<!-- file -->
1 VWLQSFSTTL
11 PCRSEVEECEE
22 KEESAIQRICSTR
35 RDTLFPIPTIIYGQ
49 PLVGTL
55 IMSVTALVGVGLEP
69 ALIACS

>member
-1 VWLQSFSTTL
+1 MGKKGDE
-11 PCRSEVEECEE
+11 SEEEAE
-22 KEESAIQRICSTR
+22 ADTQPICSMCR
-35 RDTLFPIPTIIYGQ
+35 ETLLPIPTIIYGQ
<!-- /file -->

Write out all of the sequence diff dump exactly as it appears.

1 VWLQSFSTTL
11 PCRSEVEECEE
22 KEESAIQRICSTR
35 RDTLFPIPTIIYGQ
49 PLVGTL
55 IMSVTALVGVGLEP
69 ALIACS

>member
-1 VWLQSFSTTL
+1 MGKKGDE
-11 PCRSEVEECEE
+11 SEEEAE
-22 KEESAIQRICSTR
+22 ADTQPICSMCR
-35 RDTLFPIPTIIYGQ
+35 ETLLPIPTIIYGQ